A great advancement in medical science came with the development of the polio vaccine. However, even with that debilitating strain gone from our lexicon for decades, there seems to be a new viral strain that has reared its ugly head in recent months that is presenting with polio-like symptoms. Since 2012, doctors have isolated five cases in California alone where children exhibited severe weakness or rapid paralysis in their limbs. The findings of this new strain is being presented at this year’s meeting of the American Academy of Neurology.
“Although poliovirus has been eradicated from most of the globe, other viruses can also injure the spine, leading to a polio-like syndrome,” Dr. Keith Van Haren, of Stanford University told Medical New Today. “In the last 10 years, researchers have identified strains of enterovirus linked to polio-like outbreaks among children in Asia and Australia,” he adds. “These five new cases highlight the possibility of an emerging infectious polio-like syndrome in California.”
The official medical classification of polio is poliomyelitis. Between the late 1940s and early 1950s, this infectious viral disease targeted over 35,000 Americans alone. A very powerful vaccine was developed which lead to the U.S. declaring that as of 1979 the country was polio-free. That doesn’t mean that the world was free from the grip of this devastating illness. By 1988, over a 125 countries were dealing with polio. The good news is that since then, the disease has dropped off the radar by up to 99%. The goal of total eradication is in sight by 2018.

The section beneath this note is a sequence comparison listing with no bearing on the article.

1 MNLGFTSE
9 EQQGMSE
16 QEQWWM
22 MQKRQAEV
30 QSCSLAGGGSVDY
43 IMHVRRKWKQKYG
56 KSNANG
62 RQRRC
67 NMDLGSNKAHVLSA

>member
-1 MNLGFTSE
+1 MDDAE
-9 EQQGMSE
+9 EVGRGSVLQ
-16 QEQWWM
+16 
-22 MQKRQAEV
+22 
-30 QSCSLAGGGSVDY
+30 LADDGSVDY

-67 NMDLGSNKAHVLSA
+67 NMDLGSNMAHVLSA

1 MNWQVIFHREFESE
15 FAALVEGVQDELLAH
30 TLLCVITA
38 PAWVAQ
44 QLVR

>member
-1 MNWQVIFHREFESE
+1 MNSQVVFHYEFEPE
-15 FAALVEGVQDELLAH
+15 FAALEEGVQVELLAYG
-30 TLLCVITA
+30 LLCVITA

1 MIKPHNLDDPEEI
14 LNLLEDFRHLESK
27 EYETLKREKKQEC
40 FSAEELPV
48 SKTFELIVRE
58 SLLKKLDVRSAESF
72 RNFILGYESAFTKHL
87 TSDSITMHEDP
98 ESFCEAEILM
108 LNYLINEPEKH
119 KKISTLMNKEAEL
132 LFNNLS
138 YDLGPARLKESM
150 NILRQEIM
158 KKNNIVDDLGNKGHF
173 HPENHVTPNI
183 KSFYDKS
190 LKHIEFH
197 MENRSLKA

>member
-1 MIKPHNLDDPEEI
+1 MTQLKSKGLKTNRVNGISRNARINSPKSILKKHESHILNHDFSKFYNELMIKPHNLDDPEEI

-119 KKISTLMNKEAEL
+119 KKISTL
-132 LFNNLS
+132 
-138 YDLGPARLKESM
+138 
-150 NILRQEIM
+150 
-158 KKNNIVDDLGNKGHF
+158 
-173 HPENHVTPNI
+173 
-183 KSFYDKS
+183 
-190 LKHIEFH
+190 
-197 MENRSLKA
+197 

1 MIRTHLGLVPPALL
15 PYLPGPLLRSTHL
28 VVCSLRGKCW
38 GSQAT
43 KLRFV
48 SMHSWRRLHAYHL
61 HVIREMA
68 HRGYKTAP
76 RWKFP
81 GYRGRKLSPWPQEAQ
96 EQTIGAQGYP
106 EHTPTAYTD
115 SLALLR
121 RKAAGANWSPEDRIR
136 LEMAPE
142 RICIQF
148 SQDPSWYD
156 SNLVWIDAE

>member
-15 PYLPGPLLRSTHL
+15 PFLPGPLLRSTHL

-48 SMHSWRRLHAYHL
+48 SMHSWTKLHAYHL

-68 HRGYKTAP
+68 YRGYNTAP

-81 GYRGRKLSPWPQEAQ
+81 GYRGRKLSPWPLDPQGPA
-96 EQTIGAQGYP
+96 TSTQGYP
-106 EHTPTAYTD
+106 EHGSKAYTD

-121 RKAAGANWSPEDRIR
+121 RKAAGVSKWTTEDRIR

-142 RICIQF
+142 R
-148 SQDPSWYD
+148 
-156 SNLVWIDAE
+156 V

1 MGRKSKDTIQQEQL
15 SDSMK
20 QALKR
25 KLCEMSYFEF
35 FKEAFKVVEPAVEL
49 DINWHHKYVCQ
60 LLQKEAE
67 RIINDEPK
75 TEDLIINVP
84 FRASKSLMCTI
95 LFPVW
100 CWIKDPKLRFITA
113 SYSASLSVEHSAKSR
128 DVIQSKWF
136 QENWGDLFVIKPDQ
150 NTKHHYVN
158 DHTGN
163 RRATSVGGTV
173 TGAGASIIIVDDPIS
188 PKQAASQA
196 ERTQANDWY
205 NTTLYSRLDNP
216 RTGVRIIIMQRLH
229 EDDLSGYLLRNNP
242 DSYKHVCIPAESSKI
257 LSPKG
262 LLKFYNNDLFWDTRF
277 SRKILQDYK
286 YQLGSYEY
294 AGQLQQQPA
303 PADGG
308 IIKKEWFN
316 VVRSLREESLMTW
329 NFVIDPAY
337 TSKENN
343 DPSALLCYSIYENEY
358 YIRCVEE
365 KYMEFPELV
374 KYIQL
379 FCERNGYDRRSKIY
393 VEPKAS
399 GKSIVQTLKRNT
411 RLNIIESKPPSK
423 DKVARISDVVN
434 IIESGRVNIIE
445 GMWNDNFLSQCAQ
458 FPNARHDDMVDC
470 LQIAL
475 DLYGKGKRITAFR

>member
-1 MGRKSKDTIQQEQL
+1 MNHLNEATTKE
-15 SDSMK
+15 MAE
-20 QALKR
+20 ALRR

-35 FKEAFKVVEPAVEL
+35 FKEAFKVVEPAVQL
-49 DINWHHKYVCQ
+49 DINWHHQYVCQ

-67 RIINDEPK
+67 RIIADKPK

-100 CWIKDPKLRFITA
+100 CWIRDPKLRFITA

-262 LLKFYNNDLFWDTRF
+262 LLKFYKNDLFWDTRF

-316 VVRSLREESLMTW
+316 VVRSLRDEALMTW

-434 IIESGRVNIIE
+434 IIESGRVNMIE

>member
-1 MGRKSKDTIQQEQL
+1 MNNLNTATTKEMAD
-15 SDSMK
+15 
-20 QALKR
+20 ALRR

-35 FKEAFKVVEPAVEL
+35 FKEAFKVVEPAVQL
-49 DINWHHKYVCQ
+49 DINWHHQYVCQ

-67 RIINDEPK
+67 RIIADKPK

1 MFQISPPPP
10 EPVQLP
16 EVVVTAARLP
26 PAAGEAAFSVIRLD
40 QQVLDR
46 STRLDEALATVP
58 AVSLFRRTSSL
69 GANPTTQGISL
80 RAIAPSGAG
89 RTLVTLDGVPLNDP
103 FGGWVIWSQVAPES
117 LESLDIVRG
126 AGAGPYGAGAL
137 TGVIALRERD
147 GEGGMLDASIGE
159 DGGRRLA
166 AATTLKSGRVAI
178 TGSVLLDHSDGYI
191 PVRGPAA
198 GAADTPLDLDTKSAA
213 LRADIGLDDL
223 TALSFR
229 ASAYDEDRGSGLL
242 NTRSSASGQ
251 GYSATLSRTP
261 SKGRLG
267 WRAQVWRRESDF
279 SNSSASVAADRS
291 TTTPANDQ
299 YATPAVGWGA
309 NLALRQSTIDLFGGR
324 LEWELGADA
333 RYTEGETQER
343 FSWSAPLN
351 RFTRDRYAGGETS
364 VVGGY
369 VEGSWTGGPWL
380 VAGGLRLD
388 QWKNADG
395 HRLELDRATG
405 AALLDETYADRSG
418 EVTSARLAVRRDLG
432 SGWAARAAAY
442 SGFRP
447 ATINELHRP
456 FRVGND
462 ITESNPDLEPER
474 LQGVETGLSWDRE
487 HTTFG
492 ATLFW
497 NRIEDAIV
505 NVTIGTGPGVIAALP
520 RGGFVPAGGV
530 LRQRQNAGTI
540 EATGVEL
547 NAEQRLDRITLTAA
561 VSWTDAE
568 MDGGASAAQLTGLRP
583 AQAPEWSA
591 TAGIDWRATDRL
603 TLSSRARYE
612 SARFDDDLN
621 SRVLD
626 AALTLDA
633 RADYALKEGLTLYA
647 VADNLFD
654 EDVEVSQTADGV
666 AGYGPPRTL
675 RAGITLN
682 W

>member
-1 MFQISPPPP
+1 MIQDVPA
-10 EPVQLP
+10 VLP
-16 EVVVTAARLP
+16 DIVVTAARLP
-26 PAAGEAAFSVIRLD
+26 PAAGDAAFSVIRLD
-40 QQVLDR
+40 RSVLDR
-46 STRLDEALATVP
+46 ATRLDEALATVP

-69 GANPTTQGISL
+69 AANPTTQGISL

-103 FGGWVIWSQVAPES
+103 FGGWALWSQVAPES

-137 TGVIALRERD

That hasn’t stopped the research especially when cases are flagged with symptoms that mirror polio. That is what Dr. Van Haren and his colleagues uncovered as they took samples from a cross-section of children who exhibited these symptoms between August 2012 and July 2013. The test group was limited to patients in California. After excluding illnesses such as Guillain-Barré syndrome and botulism, the doctors discovered they were facing a new viral disease.
All of the five diagnosed children, had received a polio vaccination before the onset of the illness. Three of the children went through a respiratory ailment before the first sign of symptoms. Two of the children tested positive for a rare virus, enterovirus 68. Now that this virus has been flagged, Dr. Van Haren will intensify monitoring. The “silver lining” is that this syndrome appears to be very rare.
“Any time a parent sees symptoms of paralysis in a child, the child should be seen by a doctor right away,” urges Dr. Van Haren.
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